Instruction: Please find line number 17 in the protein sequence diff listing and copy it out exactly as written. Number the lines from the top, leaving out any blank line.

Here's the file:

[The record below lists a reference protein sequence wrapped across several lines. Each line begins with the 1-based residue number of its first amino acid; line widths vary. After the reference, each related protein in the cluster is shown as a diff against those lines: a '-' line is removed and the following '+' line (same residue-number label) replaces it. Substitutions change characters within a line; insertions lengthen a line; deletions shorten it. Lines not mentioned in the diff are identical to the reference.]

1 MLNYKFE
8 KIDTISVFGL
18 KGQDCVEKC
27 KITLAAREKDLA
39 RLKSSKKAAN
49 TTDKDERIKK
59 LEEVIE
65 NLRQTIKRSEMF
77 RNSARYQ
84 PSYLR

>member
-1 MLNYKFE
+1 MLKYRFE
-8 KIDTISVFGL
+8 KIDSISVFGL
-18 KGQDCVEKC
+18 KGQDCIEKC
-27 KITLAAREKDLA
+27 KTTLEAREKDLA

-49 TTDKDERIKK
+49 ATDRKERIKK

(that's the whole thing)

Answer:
-18 KGQDCVEKC